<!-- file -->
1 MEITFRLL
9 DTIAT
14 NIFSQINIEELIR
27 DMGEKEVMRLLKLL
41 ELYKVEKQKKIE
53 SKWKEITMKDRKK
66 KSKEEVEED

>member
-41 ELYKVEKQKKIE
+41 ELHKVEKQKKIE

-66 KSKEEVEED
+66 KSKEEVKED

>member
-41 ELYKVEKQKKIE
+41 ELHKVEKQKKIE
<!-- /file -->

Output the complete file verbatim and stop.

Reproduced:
1 MEITFRLL
9 DTIAT
14 NIFSQINIEELIR
27 DMGEKEVMRLLKLL
41 ELYKVEKQKKIE
53 SKWKEITMKDRKK
66 KSKEEVEED

>member
-41 ELYKVEKQKKIE
+41 ELHKVEKQKKIE

-66 KSKEEVEED
+66 KSKEEVKED

>member
-41 ELYKVEKQKKIE
+41 ELHKVEKQKKIE